|Saturday, November 2, 2002||
AN eminent Indian artist passed away in January this year. And, the art world hardly took any note of it. The artist was none other than Ram Nath Pasricha. Pasricha’s name entered the Limca Book of Records for painting more mountainscapes than any other artist. And, he had the rare distinction of painting mountainscapes at the dizzying Himalayan heights of over 20,500 ft. The Lalit Kala Akademi awarded Kala Vibhushan to him in 1996 in honour of his lifetime achievement in the field of art.
Born on November 17, 1926, in Amritsar, Ram Nath Pasricha’s family moved to Delhi the same year. He did his schooling and graduation in science and took a government job in Delhi.
Ram Nath Pasricha’s
foray into the world of art began during his school days. He did not
undergo any formal training in art. He was a self-taught artist who
began sketching and painting as a schoolboy and kept at it till he
breathed his last. At one point of time, Abani Sen appraised his works
and helped him fine-tune his artistic skills.
His first visit to Mussoorie in 1947 turned out to be the call of the mountains for him. He never looked back after that and mountains became his lifelong obsession. Alternating between his government job and his creative urge, he would save up small sums of money through the year and rush off to the mountains at the first opportunity.
Pasricha traversed the Himalayas from Ladakh to Sikkim, capturing magical mountainscapes, hillfolk in their traditional finery and monuments in vivid colours. Most of his mountainscapes had a special place for the sun, which appeared in the form of a huge red disc.
Water colours, pastels, oils and collage — he had them all in his bag of tricks. But, his first love was always water colours because he acknowledged them as the most difficult and challenging medium.
Like all landscape artists, Pasricha was a man of the outdoors. His quest for salvation in art took him to the Kashmir Valley, Amarnath, Kedarnath, Badrinath, Hemkund, Valley of Flowers, Pindari Glacier, Chamba, Kinnaur, Sangla, Ladakh, Kishtwar, Kulu, Rohtang Pass, Arunachal Pradesh, Sikkim, Goumukh, Lahaul-Spiti, Bunderpoonch, Har-ki-dun, Kamet, Dodital, Yamunotri, Roop Kund, Parvati Valley, Vaishno Devi and Kangra among other places. Many of his earlier trips involved arduous trekking as motorable roads and means of transport were hard to come by.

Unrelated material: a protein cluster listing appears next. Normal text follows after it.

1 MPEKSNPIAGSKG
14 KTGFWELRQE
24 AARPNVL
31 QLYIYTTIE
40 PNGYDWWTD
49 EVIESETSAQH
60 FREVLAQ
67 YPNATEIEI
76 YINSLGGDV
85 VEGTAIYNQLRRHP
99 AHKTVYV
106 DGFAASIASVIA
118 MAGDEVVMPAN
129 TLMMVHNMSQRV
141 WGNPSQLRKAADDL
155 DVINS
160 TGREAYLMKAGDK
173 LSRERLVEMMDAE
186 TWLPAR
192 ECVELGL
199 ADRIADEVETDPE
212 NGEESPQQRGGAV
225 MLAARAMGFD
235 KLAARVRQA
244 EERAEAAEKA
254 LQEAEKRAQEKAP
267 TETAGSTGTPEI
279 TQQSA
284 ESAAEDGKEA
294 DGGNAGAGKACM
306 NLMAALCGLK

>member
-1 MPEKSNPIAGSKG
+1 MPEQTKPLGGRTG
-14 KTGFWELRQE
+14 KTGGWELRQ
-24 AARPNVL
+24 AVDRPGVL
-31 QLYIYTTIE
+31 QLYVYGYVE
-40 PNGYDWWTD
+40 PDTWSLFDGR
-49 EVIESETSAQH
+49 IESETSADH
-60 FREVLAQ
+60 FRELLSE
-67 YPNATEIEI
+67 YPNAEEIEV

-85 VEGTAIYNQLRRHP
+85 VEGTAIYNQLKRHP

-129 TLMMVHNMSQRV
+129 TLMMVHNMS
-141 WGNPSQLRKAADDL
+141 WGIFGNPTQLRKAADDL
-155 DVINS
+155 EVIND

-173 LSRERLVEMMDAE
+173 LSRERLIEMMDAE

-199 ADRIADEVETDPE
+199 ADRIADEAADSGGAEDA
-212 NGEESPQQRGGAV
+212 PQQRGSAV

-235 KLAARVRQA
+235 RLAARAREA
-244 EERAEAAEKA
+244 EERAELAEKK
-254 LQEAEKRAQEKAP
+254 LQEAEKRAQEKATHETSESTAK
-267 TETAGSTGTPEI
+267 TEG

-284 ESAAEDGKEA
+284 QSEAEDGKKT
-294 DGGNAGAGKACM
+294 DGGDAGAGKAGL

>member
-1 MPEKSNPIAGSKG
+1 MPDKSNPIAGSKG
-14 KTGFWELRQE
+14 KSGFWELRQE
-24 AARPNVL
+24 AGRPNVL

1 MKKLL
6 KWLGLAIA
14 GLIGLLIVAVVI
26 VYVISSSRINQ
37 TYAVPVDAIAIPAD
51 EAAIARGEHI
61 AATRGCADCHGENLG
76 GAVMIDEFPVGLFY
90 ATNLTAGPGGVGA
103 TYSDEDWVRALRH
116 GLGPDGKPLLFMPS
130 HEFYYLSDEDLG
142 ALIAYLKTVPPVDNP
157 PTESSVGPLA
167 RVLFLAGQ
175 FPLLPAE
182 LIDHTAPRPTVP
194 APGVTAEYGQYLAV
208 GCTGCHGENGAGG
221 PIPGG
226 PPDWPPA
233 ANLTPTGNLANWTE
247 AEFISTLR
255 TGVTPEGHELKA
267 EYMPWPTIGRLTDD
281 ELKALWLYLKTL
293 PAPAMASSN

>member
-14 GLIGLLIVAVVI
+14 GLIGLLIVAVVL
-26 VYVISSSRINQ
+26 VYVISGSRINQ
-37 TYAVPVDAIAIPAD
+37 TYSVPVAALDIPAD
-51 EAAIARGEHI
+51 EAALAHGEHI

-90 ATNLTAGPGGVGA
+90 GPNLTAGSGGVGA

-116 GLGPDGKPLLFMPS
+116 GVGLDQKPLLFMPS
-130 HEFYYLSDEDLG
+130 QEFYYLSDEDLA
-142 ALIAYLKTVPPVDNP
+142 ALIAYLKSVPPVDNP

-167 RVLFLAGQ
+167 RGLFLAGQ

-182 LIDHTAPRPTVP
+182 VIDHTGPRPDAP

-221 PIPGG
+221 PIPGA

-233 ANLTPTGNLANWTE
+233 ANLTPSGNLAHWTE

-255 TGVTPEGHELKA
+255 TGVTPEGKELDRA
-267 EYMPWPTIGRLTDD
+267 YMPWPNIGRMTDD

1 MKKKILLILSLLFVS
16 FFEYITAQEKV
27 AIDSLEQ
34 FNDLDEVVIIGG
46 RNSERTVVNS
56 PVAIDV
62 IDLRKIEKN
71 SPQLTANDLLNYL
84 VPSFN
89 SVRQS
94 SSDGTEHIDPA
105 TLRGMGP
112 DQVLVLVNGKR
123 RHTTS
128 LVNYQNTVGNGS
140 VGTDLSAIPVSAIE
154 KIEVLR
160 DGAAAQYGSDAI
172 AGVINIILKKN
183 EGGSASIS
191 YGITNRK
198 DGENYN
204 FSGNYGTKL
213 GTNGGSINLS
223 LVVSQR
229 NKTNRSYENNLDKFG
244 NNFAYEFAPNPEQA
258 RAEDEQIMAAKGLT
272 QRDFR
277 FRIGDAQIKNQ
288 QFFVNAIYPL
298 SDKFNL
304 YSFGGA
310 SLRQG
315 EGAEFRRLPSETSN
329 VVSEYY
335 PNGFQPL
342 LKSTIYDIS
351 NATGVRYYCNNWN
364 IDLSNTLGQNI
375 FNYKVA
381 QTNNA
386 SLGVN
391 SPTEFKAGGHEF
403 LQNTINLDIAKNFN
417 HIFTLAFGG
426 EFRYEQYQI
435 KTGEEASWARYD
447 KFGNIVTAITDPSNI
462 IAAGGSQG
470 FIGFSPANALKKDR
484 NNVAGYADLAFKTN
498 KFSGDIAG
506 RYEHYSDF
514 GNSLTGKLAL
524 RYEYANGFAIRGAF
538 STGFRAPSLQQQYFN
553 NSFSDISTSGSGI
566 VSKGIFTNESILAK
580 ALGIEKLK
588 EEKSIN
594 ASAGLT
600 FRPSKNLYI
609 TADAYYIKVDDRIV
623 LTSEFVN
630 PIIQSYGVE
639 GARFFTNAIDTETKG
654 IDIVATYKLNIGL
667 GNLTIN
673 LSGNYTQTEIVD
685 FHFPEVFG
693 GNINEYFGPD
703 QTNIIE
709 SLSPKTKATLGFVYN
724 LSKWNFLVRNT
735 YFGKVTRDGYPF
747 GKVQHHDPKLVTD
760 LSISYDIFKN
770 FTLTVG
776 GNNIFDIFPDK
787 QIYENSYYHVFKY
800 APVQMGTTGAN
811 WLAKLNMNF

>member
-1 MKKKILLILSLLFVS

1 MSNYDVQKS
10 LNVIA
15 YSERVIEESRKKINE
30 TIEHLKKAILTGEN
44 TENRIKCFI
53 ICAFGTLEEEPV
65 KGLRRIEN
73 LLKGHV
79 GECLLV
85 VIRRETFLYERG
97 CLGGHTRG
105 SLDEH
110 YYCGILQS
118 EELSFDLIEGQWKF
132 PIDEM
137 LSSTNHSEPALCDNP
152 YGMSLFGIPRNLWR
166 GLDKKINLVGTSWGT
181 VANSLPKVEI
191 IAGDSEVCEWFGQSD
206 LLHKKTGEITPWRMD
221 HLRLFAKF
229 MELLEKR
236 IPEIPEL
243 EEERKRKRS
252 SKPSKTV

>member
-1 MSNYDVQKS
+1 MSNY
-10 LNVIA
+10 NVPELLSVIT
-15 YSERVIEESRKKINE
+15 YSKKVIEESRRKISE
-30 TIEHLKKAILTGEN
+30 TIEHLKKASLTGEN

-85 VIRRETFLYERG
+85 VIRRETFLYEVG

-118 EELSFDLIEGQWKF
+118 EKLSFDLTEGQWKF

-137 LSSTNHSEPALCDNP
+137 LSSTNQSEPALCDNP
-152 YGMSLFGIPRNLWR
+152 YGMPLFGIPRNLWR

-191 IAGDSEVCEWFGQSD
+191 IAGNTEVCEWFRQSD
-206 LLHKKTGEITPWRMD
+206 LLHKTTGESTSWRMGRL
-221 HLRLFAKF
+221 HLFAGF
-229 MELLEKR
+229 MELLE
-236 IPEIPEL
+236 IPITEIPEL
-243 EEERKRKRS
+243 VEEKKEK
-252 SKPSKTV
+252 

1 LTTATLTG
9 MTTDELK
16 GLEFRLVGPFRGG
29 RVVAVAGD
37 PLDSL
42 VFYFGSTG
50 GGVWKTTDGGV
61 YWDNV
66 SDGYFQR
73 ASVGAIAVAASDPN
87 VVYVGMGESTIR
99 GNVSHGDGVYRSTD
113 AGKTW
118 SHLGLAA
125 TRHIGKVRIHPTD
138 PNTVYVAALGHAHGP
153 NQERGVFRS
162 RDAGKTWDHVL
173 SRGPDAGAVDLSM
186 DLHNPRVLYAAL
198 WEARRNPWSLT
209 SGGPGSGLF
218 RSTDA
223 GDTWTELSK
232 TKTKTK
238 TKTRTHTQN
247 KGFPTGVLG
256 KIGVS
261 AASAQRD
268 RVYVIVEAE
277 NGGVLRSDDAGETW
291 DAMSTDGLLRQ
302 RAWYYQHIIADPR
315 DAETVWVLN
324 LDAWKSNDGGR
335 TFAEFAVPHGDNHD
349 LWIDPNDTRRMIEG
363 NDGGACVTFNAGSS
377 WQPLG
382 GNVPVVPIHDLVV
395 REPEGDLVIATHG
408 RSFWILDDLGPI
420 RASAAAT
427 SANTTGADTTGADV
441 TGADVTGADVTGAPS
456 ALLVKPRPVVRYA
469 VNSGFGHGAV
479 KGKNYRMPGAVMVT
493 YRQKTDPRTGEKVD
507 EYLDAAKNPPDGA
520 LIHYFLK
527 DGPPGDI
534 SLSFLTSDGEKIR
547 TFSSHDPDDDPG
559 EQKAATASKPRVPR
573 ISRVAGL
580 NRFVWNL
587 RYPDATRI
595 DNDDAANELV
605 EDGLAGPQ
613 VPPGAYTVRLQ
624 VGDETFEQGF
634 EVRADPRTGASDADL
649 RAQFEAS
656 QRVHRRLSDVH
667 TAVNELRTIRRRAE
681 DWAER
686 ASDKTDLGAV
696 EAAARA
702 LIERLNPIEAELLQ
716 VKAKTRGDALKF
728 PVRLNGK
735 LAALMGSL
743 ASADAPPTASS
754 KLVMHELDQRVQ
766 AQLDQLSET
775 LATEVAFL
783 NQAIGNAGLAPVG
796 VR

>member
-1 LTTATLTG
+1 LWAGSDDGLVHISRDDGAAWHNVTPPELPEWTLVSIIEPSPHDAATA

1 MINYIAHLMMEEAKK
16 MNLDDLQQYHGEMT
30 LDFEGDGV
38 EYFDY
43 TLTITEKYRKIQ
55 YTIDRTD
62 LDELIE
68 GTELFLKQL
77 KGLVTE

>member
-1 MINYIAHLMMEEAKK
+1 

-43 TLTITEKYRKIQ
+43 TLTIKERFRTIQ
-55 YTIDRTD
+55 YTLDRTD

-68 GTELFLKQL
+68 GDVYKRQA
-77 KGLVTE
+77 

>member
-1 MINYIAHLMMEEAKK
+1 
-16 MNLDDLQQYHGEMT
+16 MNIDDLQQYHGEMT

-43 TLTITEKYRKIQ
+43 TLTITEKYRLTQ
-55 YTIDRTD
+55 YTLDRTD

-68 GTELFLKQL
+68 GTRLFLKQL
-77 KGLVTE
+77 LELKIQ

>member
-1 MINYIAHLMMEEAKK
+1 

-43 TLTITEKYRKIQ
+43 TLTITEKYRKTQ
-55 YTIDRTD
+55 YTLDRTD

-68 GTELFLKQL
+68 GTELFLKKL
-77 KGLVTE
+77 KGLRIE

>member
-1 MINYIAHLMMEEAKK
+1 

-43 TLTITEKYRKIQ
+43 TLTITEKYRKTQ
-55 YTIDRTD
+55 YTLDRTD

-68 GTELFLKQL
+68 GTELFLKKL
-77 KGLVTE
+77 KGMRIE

Pasricha’s works occupy a pride of place in a number of art galleries and museums in the country like the National Gallery of Modern Art, Lalit Kala Akademi; Sahitya Kala Parishad; All India Fine Arts and Crafts Society; College of Art, New Delhi; Benaras Hindu University; Government Museum; Chandigarh; and Panjab University Fine Arts Museum, Chandigarh.
If Pasricha’s paintings were captivating and colourful, his drawings were known for economy of lines. He designed about fifty postage stamps and first day covers for the Indian Philatelic Bureau. A man of rich and varied experience, Pasricha could not hold back his pen. His travel features accompanied by his illustrations appeared in many newspapers and magazines . And, he finally settled down to penning a book entitled Himalayan Travels — Sketch Book of a Painter for the National Book Trust. It is a popular buy peppered with some of his best drawings and colour reproductions of paintings in which he recounts his experiences in detail.
The concept of Pasricha’s second book
(this time on Indian art) was taking shape in his mind when he departed
for his heavenly abode on January 11, 2002. But, for his many admirers
and friends who cherish and enjoy his magical mountainscapes, Ram Nath
Pasricha still lives on those mountains.